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Images of Central American migrants anger Trump

President Donald Trump was on Monday furious over images of a “caravan” of hundreds of Central American migrants headed toward the US border.

For the second straight day, Trump took to Twitter to attack Mexico for allowing the 1,500-strong group to march unimpeded toward the United States.

He threatened to abrogate NAFTA — the US-Mexico-Canada free trade pact — while demanding Congress pass tougher immigration legislation and support his plan for a wall along the Mexican frontier.

He also declared he no longer supported a replacement for DACA, the program that had offered protection against deportation for about 700,000 undocumented immigrants, most of them Mexicans, who came to the US as children.

Since taking office more than a year ago, Trump has sought to crack down on legal and undocumented immigration, but some of his proposals have become tied up in court and Congress.

“As ridiculous as it sounds, the laws of our country do not easily allow us to send those crossing our Southern Border back where they came from. A whole big wasted procedure must take place,” Trump tweeted in the evening, following similar comments in the morning and on Sunday.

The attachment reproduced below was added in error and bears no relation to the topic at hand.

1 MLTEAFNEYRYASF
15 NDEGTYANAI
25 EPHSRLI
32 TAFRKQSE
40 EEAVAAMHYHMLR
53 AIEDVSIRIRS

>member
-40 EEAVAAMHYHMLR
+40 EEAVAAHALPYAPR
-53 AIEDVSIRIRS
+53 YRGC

“Mexico & Canada have tough immigration laws, whereas ours are an Obama joke. ACT CONGRESS.”

The administration’s own statistics showed that arrests of undocumented migrants soared in the first year of Trump’s presidency, while illegal border crossings plummeted.

Data from Immigration and Customs Enforcement suggested, however, that processes to deport arrested illegal immigrants have become even more backed up than before.

“Honduras, Mexico and many other countries that the U.S. is very generous to, sends many of their people to our country through our WEAK IMMIGRATION POLICIES.

“Caravans are heading here. Must pass tough laws and build the WALL. Democrats allow open borders, drugs and crime!”

The president has repeatedly tried to link immigration with crime but immigrant defenders say many immigrants are fleeing poverty and violence.

Read more: AFP

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